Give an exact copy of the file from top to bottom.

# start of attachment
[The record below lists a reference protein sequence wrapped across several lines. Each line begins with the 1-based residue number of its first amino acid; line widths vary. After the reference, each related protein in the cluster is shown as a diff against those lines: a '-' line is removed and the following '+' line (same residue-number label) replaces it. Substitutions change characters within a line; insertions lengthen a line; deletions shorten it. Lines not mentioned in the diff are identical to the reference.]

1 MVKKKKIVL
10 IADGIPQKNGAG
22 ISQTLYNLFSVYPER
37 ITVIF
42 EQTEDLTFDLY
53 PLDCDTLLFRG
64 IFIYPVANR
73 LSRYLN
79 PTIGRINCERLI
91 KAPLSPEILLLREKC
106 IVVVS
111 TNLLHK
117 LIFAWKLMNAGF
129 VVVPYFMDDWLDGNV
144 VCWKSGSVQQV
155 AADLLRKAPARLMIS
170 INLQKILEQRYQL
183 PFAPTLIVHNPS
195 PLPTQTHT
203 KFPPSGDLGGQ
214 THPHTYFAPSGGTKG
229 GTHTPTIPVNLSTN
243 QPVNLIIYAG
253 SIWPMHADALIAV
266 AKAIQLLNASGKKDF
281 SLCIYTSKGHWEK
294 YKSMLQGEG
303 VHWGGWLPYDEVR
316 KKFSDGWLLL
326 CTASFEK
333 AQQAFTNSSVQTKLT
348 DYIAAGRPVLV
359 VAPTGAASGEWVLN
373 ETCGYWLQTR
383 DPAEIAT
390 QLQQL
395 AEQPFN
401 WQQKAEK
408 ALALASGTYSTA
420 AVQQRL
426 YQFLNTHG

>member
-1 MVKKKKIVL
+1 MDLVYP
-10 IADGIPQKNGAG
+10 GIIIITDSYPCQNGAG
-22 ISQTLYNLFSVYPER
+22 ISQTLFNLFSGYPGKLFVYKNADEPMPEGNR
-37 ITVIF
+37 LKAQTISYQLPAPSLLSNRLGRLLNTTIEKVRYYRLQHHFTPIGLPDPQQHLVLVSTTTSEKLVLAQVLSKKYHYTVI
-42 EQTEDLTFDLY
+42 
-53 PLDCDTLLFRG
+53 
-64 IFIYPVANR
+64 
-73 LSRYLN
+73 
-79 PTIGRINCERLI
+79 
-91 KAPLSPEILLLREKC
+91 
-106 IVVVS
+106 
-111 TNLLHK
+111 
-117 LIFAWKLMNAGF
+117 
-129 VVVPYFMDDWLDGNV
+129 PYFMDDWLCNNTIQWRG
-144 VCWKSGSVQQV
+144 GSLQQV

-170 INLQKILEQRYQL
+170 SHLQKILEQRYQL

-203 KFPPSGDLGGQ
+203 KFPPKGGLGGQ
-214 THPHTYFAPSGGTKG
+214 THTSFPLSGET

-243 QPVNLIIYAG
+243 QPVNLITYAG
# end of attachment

[The record below lists a reference protein sequence wrapped across several lines. Each line begins with the 1-based residue number of its first amino acid; line widths vary. After the reference, each related protein in the cluster is shown as a diff against those lines: a '-' line is removed and the following '+' line (same residue-number label) replaces it. Substitutions change characters within a line; insertions lengthen a line; deletions shorten it. Lines not mentioned in the diff are identical to the reference.]

1 MVKKKKIVL
10 IADGIPQKNGAG
22 ISQTLYNLFSVYPER
37 ITVIF
42 EQTEDLTFDLY
53 PLDCDTLLFRG
64 IFIYPVANR
73 LSRYLN
79 PTIGRINCERLI
91 KAPLSPEILLLREKC
106 IVVVS
111 TNLLHK
117 LIFAWKLMNAGF
129 VVVPYFMDDWLDGNV
144 VCWKSGSVQQV
155 AADLLRKAPARLMIS
170 INLQKILEQRYQL
183 PFAPTLIVHNPS
195 PLPTQTHT
203 KFPPSGDLGGQ
214 THPHTYFAPSGGTKG
229 GTHTPTIPVNLSTN
243 QPVNLIIYAG
253 SIWPMHADALIAV
266 AKAIQLLNASGKKDF
281 SLCIYTSKGHWEK
294 YKSMLQGEG
303 VHWGGWLPYDEVR
316 KKFSDGWLLL
326 CTASFEK
333 AQQAFTNSSVQTKLT
348 DYIAAGRPVLV
359 VAPTGAASGEWVLN
373 ETCGYWLQTR
383 DPAEIAT
390 QLQQL
395 AEQPFN
401 WQQKAEK
408 ALALASGTYSTA
420 AVQQRL
426 YQFLNTHG

>member
-1 MVKKKKIVL
+1 MDLVYP
-10 IADGIPQKNGAG
+10 GIIIITDSYPCQNGAG
-22 ISQTLYNLFSVYPER
+22 ISQTLFNLFSGYPGKLFVYKNADEPMPEGNR
-37 ITVIF
+37 LKAQTISYQLPAPSLLSNRLGRLLNTTIEKVRYYRLQHHFTPIGLPDPQQHLVLVSTTTSEKLVLAQVLSKKYHYTVI
-42 EQTEDLTFDLY
+42 
-53 PLDCDTLLFRG
+53 
-64 IFIYPVANR
+64 
-73 LSRYLN
+73 
-79 PTIGRINCERLI
+79 
-91 KAPLSPEILLLREKC
+91 
-106 IVVVS
+106 
-111 TNLLHK
+111 
-117 LIFAWKLMNAGF
+117 
-129 VVVPYFMDDWLDGNV
+129 PYFMDDWLCNNTIQWRG
-144 VCWKSGSVQQV
+144 GSLQQV

-170 INLQKILEQRYQL
+170 SHLQKILEQRYQL

-203 KFPPSGDLGGQ
+203 KFPPKGGLGGQ
-214 THPHTYFAPSGGTKG
+214 THTSFPLSGET

-243 QPVNLIIYAG
+243 QPVNLITYAG